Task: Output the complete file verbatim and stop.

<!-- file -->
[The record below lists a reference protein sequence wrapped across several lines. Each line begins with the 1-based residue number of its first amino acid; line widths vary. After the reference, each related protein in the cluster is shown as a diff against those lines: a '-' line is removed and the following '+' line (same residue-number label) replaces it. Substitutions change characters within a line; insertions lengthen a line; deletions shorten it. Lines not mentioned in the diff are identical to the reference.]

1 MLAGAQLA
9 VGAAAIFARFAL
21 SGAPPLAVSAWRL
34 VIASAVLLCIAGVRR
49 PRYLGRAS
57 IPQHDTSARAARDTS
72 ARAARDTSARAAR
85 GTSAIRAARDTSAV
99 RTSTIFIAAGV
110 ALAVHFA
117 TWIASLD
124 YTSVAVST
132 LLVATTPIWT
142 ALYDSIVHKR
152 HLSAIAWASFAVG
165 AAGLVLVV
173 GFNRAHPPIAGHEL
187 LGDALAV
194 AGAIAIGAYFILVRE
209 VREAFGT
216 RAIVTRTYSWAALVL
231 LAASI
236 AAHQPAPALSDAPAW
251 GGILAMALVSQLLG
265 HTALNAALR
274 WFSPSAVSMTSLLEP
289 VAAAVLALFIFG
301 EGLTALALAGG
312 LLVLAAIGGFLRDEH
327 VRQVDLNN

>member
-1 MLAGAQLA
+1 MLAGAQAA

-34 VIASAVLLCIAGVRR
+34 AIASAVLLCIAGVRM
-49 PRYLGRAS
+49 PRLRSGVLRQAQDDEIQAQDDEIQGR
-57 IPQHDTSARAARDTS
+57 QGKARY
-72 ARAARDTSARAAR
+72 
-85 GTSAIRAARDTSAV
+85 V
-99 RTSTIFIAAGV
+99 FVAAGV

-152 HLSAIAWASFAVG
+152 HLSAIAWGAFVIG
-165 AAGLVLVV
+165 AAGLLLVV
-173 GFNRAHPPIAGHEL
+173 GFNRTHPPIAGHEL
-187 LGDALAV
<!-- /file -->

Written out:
[The record below lists a reference protein sequence wrapped across several lines. Each line begins with the 1-based residue number of its first amino acid; line widths vary. After the reference, each related protein in the cluster is shown as a diff against those lines: a '-' line is removed and the following '+' line (same residue-number label) replaces it. Substitutions change characters within a line; insertions lengthen a line; deletions shorten it. Lines not mentioned in the diff are identical to the reference.]

1 MLAGAQLA
9 VGAAAIFARFAL
21 SGAPPLAVSAWRL
34 VIASAVLLCIAGVRR
49 PRYLGRAS
57 IPQHDTSARAARDTS
72 ARAARDTSARAAR
85 GTSAIRAARDTSAV
99 RTSTIFIAAGV
110 ALAVHFA
117 TWIASLD
124 YTSVAVST
132 LLVATTPIWT
142 ALYDSIVHKR
152 HLSAIAWASFAVG
165 AAGLVLVV
173 GFNRAHPPIAGHEL
187 LGDALAV
194 AGAIAIGAYFILVRE
209 VREAFGT
216 RAIVTRTYSWAALVL
231 LAASI
236 AAHQPAPALSDAPAW
251 GGILAMALVSQLLG
265 HTALNAALR
274 WFSPSAVSMTSLLEP
289 VAAAVLALFIFG
301 EGLTALALAGG
312 LLVLAAIGGFLRDEH
327 VRQVDLNN

>member
-1 MLAGAQLA
+1 MLAGAQAA

-34 VIASAVLLCIAGVRR
+34 AIASAVLLCIAGVRM
-49 PRYLGRAS
+49 PRLRSGVLRQAQDDEIQAQDDEIQGR
-57 IPQHDTSARAARDTS
+57 QGKARY
-72 ARAARDTSARAAR
+72 
-85 GTSAIRAARDTSAV
+85 V
-99 RTSTIFIAAGV
+99 FVAAGV

-152 HLSAIAWASFAVG
+152 HLSAIAWGAFVIG
-165 AAGLVLVV
+165 AAGLLLVV
-173 GFNRAHPPIAGHEL
+173 GFNRTHPPIAGHEL
-187 LGDALAV